I believe all car buffs should visit the Third Annual Festival of Machines at Conner Prairie on September 17 & 18 from 10 a.m.-5 p.m.
This one-of-a-kind event celebrates Indiana’s rich history of designing, building and innovative transportation. Featuring concours-quality classic cars, vintage aircraft, motorcycles, antique steam engines, race cars and more. View these beautiful machines up close and learn the unique story behind each one.
The Festival of Machines has something for everyone in the family to enjoy. Children can test drive a soapbox derby car, build their own fizzy rocket dragster, take a ride on a hovercraft, or cheer along the tractor parade. This is one of the better car festivals in Central Indiana.
Admission to the festival is free with paid daily admission to Conner Prairie, which is $17 for adults, $16 for seniors ages 65 and older and $12 for youth ages 2-12. Admission to the museum is free for members and children under age 2.
As far as Indianapolis and Indiana are concerned, the Overland automobile was the big one that got away.
The Overland was the creation of Claude E. Cox, a recent graduate of Terre Haute’s Rose Polytechnic Institute in June 1902. The automobile was part of his senior thesis project at Rose for which he devised a four-wheel automobile.
The revised Overland was tested while he worked at the Standard Wheel Company in Terre Haute in February 1903. By January 1905, the facilities at the Terre Haute were cramped, and Cox moved the automotive department to the Standard Wheel facilities in Indianapolis.
In March 1906, David M. Parry put up the majority of the money to organize the Overland Automobile Company in addition to his Parry Manufacturing Company factory at Oliver Avenue and Drover Street in Indianapolis.
John North Willys, an automobile dealer from Elmira, New York, soon contracted with Overland for 500 of its cars. During the Panic of 1907, he learned that Overland was in dire financial straits and the company couldn’t fill the orders. When he came to Indianapolis to scrutinize Overland’s operations, he learned that the company was essentially one day away from receivership. Willys worked with a local hotel proprietor to raise the cash to cover a personal check to cover Overland’s payroll.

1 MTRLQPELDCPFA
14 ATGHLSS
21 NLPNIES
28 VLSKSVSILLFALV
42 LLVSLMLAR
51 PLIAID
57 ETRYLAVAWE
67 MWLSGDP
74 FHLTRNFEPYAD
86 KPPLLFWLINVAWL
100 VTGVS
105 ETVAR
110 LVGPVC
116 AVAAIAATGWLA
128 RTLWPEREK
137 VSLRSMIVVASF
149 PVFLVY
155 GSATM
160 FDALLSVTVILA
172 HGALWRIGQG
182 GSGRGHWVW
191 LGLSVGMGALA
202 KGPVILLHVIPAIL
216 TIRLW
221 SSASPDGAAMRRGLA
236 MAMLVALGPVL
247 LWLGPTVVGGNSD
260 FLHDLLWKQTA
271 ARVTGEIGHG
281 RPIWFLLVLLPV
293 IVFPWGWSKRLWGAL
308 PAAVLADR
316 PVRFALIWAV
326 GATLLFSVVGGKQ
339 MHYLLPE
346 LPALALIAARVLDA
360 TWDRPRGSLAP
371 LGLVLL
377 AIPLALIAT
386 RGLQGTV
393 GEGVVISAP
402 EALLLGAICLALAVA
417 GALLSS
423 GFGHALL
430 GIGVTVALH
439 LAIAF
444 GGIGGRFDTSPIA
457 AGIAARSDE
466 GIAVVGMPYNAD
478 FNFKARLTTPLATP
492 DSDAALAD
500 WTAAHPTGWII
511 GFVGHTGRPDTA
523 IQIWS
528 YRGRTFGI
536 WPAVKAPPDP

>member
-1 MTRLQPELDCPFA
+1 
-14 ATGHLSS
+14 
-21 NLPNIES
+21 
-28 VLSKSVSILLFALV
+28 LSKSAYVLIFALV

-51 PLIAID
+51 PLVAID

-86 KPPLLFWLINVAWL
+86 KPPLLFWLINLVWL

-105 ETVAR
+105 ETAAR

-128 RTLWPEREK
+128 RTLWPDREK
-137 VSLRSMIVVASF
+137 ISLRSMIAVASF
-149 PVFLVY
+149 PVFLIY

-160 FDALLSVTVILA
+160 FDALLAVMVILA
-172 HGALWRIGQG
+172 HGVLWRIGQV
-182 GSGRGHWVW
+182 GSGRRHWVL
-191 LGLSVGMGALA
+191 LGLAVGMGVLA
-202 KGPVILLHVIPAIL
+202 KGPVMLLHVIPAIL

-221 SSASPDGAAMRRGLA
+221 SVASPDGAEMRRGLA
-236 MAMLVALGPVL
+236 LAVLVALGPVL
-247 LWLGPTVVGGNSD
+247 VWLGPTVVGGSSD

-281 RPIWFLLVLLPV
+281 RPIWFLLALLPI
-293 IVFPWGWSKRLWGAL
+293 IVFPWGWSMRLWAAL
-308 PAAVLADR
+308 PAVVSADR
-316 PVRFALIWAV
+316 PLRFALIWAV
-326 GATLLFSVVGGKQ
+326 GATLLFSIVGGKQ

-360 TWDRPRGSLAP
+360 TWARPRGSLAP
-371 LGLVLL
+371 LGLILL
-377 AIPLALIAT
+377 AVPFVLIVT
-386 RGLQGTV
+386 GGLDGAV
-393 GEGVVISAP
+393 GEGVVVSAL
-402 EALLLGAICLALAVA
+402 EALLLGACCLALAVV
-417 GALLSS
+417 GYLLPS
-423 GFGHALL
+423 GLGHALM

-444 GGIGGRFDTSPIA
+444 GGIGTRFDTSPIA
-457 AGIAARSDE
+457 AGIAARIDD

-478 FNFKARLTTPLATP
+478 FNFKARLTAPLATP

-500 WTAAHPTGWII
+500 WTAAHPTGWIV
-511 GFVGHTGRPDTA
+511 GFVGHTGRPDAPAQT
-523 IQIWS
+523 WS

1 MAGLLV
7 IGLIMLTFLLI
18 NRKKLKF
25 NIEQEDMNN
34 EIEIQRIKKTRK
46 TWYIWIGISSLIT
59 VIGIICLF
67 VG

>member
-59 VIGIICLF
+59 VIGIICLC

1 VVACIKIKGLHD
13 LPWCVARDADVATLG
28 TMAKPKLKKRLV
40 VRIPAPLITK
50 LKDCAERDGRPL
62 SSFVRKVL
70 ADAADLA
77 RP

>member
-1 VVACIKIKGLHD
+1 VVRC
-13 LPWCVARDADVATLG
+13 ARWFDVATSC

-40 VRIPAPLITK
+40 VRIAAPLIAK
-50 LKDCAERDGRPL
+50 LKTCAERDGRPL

Willys ascended to president and general manager in early 1908, and over 400 cars were produced that year, followed by over 4,000 in 1909. Overland returned to profitability, and Willys acquired the Marion Motor Company of Indianapolis that same year. He also acquired the idle Pope-Toledo factory in Toledo, Ohio, at the same time.
In the modernized Willys-Overland facilities in Toledo, the company soon built over 12,000 cars. Thus, all the Overland automotive operations soon moved to Toledo.
This plant went on to produce the Willys Jeep during and after World War II. In fact, Fiat Chrysler America’s Jeep production is headquartered in the Toledo complex.
That’s the story of Overland’s the one that got away.
For more information on Indiana cars & companies, follow this link.
A number of innovations debuted on Indiana-built cars. I’d like to share some from the 1920’s and 1930’s.
In October 1926, the new Auburn line was equipped with the Lycoming Eight-in-Line, a very advanced engine. It was a 260 cubic-inch displacement L-head straight-eight engine generating over 60 h.p. at 2600 r.p.m. The car was fully equipped with items that were still aftermarket options on less expensive cars, including bumpers, a rear view mirror, shock absorbers, a windshield wiper, and a stop light.
In 1929, Cord and Ruxton introduced front-wheel drive. Cord continued FWD development until the company went out of business at the end of 1937.
In 1931, Studebaker introduced helical-cut transmission gears that almost completely eliminated gear whine. They also introduced the hill-holder clutch, a device that kept the brakes applied as long as the clutch pedal was held down.
By 1934, in the depths of the Great Depression, luxury car-makers were competing to sell cars with the biggest, most powerful, smoothest running engines. Auburn had a V-12. Duesenberg and Stutz chose sophistication over cylinder count, making straight-eights with dual overhead cams, 32 valves and careful design of intake and exhaust manifolds. The Duesenberg could be ordered with a supercharger, good for 320 h.p. Probably the most powerful naturally-asperated engine was the all-aluminum Marmon V-16, with 490 cubic-inch displacement, making 200 h.p. These cars were huge with a wheelbase somewhere between 130 and 145 inches. Unfortunately, all of those large engines and most of their makers, were gone by the end of the 1930’s.